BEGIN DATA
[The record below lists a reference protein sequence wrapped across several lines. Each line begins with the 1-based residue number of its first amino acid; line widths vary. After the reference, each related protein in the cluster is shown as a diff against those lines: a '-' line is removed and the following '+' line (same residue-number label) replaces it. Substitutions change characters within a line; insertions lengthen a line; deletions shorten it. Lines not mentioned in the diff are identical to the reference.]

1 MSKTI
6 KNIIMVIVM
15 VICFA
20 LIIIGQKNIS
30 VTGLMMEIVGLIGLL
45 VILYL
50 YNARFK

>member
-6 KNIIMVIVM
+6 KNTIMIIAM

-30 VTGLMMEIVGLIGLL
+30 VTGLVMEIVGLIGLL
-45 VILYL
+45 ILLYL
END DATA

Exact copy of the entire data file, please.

[The record below lists a reference protein sequence wrapped across several lines. Each line begins with the 1-based residue number of its first amino acid; line widths vary. After the reference, each related protein in the cluster is shown as a diff against those lines: a '-' line is removed and the following '+' line (same residue-number label) replaces it. Substitutions change characters within a line; insertions lengthen a line; deletions shorten it. Lines not mentioned in the diff are identical to the reference.]

1 MSKTI
6 KNIIMVIVM
15 VICFA
20 LIIIGQKNIS
30 VTGLMMEIVGLIGLL
45 VILYL
50 YNARFK

>member
-6 KNIIMVIVM
+6 KNTIMIIAM

-30 VTGLMMEIVGLIGLL
+30 VTGLVMEIVGLIGLL
-45 VILYL
+45 ILLYL